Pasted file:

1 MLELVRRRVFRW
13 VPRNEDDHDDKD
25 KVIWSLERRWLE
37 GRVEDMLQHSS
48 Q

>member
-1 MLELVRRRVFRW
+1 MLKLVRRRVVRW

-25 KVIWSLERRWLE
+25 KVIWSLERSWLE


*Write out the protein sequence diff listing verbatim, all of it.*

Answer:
1 MLELVRRRVFRW
13 VPRNEDDHDDKD
25 KVIWSLERRWLE
37 GRVEDMLQHSS
48 Q

>member
-1 MLELVRRRVFRW
+1 MLKLVRRRVVRW

-25 KVIWSLERRWLE
+25 KVIWSLERSWLE